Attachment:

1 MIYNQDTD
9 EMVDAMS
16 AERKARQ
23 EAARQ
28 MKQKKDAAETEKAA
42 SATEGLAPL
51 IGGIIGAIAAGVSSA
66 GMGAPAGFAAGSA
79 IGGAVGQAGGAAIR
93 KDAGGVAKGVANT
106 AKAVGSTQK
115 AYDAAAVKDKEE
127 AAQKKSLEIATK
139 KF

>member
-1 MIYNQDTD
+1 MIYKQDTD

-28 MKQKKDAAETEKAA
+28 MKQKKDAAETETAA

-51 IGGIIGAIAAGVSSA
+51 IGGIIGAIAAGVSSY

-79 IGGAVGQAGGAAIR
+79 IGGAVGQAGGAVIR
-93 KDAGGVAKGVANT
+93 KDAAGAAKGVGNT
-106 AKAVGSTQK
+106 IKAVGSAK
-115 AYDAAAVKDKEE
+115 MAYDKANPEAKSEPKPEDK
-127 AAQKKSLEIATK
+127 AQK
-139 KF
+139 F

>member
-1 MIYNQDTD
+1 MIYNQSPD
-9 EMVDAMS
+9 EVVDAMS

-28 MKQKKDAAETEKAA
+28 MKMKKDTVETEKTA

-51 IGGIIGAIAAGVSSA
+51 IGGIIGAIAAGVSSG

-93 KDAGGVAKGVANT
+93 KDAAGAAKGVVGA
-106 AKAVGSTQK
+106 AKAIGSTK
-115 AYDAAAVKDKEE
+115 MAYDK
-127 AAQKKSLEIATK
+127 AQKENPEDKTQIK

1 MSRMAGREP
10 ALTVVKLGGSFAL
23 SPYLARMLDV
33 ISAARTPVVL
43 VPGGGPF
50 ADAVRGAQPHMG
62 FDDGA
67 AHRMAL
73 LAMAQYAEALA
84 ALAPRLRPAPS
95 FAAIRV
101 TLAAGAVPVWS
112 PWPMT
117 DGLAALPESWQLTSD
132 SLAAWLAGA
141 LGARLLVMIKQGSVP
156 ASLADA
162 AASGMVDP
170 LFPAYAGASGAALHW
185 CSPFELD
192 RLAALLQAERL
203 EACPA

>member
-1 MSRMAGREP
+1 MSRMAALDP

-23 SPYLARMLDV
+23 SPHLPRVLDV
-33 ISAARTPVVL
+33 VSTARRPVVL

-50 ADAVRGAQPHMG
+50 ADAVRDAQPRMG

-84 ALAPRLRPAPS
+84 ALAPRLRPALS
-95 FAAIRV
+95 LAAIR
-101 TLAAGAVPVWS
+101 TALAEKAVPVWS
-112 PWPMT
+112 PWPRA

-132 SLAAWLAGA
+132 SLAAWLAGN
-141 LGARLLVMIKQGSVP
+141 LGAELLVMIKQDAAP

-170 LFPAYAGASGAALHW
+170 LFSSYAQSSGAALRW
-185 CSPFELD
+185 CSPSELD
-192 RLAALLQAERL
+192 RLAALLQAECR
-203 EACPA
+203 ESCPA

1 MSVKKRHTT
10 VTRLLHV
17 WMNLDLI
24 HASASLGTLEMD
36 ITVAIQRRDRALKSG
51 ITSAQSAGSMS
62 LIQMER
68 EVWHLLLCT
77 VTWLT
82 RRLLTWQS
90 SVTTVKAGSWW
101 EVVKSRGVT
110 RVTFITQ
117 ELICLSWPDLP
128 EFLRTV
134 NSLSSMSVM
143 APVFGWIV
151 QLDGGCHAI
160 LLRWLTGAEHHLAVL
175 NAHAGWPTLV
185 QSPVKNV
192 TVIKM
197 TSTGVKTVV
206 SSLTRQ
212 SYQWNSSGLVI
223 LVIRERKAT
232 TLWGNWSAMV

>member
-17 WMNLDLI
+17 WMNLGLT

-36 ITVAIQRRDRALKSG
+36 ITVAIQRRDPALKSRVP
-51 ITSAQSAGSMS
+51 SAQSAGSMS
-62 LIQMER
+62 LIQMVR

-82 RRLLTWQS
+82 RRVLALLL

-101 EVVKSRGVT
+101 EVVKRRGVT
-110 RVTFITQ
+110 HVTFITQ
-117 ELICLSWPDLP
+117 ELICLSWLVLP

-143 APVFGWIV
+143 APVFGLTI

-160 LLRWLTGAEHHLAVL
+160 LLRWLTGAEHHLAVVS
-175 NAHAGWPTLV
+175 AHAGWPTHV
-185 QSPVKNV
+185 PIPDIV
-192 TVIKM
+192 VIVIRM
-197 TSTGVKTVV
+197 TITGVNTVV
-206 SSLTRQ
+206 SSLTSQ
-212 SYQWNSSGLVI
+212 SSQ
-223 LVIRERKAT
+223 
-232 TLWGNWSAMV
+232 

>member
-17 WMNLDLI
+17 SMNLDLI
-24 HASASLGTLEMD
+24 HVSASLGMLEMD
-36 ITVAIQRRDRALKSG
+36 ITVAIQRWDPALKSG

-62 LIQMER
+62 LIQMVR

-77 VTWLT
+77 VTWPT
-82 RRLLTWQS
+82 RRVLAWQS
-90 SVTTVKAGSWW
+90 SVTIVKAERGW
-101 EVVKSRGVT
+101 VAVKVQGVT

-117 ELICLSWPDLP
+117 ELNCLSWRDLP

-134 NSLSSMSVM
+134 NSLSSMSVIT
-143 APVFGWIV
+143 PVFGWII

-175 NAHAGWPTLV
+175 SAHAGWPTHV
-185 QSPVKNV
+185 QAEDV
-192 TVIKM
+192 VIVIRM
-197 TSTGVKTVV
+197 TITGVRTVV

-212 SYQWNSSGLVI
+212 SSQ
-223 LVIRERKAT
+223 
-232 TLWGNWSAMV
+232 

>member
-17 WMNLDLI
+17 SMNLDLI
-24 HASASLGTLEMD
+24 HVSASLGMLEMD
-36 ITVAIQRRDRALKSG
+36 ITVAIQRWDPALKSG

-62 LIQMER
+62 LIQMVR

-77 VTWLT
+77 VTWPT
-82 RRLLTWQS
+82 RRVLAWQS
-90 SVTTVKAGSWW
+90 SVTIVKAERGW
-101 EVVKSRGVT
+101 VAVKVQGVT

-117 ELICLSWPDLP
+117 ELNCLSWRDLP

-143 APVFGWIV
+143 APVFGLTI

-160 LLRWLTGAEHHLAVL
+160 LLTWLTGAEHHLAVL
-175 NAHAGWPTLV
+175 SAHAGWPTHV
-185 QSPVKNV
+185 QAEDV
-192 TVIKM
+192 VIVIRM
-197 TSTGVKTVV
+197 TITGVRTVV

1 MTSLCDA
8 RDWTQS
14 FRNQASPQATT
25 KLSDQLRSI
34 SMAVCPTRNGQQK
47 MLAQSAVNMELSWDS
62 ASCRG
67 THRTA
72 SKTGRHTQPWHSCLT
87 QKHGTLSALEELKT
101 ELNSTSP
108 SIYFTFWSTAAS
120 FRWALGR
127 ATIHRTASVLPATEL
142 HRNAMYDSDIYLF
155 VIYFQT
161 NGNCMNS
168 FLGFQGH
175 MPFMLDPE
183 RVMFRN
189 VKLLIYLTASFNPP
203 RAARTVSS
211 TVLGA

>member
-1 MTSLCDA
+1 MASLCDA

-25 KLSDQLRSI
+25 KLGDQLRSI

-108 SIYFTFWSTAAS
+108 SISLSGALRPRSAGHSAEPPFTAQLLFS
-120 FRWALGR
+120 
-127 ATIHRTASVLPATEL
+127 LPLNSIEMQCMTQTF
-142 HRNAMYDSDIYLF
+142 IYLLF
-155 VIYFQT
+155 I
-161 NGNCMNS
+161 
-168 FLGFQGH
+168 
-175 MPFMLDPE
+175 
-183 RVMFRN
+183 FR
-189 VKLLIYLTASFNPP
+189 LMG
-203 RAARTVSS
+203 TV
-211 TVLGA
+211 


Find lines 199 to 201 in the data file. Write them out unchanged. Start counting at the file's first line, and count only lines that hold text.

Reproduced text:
-223 LVIRERKAT
+223 
-232 TLWGNWSAMV